I know, I know. Can't we ever report good news about the major airlines? Well, not if there isn't any to report. At the risk of appearing to be gleefully piling on after recently lampooning the high-wire act that has become US Airways (Nasdaq: UAIR ) , here's more bad news from the airline industry: Northwest Airlines (Nasdaq: NWAC ) is jacking up fees to offset what it says are $70 million in ticketing distribution costs.
Late last week, Northwest said it will start charging a $5 call center fee for tickets booked over the phone and a $10 fee on tickets booked through American and Canadian airports. The airline will also stop absorbing the roughly $7.50 per ticket it is charged by reservations networks, such as Sabre Holdings (NYSE: TSG ) .
How important is this? Well, the company said that in 2003 distribution payments equaled $180 million. Without those costs, reported net income would have been 73% higher last fiscal year.
Yeah, folks, that's not chump change, and Sabre, in particular, was so annoyed by Northwest's move that it promised to make the airline's fares less prominent on its network and to charge more for selling its flights, according to a Chicago Tribune report. That prompted Northwest to sue, charging that Sabre had no contractual right to discriminate against it in offering flights.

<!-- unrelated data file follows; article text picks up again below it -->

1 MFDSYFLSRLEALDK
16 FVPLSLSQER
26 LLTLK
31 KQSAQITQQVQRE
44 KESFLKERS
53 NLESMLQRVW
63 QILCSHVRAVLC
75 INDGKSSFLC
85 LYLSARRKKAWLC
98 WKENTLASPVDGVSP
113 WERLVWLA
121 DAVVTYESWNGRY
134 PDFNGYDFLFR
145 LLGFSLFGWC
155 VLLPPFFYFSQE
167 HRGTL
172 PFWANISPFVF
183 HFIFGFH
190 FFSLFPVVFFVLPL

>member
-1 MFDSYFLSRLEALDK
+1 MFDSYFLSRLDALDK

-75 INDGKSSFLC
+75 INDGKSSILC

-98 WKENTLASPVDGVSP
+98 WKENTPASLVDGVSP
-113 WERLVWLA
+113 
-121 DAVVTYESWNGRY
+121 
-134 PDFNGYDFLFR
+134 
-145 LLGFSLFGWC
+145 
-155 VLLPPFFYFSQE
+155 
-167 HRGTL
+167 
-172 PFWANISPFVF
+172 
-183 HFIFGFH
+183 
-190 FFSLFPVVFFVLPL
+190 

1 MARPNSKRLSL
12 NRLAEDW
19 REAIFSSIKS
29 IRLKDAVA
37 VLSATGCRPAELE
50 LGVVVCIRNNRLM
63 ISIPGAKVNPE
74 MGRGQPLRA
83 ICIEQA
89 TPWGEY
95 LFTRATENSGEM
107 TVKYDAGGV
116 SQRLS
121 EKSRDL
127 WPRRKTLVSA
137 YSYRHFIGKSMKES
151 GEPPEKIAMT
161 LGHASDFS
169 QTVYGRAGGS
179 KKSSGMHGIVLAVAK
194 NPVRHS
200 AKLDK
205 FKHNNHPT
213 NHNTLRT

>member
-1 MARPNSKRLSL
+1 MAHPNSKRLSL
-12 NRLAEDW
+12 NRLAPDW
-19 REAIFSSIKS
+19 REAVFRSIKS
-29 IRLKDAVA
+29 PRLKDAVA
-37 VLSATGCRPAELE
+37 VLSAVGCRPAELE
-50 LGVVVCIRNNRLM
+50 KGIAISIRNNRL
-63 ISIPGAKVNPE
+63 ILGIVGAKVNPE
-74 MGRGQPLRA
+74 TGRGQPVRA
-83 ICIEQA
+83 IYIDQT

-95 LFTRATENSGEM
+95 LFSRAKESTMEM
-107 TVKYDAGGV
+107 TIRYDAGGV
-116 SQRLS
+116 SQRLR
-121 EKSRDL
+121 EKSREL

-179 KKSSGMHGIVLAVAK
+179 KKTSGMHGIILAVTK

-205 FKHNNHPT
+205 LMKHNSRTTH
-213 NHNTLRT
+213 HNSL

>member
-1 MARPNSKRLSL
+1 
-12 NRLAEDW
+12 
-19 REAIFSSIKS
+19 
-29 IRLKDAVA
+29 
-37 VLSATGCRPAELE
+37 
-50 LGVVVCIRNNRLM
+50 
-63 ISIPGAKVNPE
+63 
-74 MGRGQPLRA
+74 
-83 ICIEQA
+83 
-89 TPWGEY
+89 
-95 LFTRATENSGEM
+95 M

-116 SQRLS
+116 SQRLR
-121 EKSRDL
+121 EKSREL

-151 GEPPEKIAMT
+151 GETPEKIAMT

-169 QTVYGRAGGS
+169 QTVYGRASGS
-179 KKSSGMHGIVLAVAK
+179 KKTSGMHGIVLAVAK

Although Northwest's move might appear a bit like the late-night fare boostAMR's (NYSE: AMR ) American Airlines thrust on customers just a month ago, there's no conspiracy here. The fact is that airlines have the right to make money.
So let's just call this what it is: The latest move in an industrywide effort to ape low-fare carriers. After all, Motley Fool Stock Advisor pick JetBlue (Nasdaq: JBLU ) circumvents distribution costs by selling its tickets directly. (Think Dell (Nasdaq: DELL ) , a Stock Advisor pick as well, for the airline industry.)
I think Motley Fool Income Investor chief analyst Mathew Emmert sums it up best when he says that major airlines will fail. After all, when the big carriers start throwing away the infrastructure they've spent years building, it's easy to believe we've arrived at the end of the airline industry as we've known it.
For more Fool coverage of the descent of the major air carriers:
- Mathew Emmert's supposedly relaxing vacation turns into an exercise in growing gray hair.
- US Airways is back talking with pilots after a spat, but the airline still appears off course.
- Is UAL's (OTC BB: UALAQ) United really sticking it to retirees?
- American's late-night fare hike is unfair airfare warfare.
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Fool contributor Tim Beyers gets no joy from lampooning the airline industry -- he has family who retired from United Airlines. Tim owns no position in any of the companies mentioned, and you can view his Fool profile here.